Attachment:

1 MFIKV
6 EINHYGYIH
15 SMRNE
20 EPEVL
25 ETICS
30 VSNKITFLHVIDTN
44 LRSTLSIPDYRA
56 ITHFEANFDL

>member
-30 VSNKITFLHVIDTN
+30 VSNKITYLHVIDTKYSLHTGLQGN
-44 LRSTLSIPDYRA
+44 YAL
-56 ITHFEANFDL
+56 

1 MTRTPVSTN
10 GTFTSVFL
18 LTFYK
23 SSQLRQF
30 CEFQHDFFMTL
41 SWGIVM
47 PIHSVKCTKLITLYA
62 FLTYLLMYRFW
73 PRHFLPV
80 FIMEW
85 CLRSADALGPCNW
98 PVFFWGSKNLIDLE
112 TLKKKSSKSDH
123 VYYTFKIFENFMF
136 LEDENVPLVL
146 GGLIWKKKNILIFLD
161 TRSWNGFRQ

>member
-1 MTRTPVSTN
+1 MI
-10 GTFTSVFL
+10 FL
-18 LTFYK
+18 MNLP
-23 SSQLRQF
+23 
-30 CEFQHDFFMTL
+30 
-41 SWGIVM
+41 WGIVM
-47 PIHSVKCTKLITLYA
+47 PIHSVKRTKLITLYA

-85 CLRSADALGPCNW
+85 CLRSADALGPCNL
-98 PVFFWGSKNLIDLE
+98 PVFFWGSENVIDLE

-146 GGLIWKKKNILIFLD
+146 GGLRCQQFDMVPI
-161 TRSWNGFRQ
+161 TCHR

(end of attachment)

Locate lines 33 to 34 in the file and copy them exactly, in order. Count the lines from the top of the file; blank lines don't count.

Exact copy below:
>member
-1 MTRTPVSTN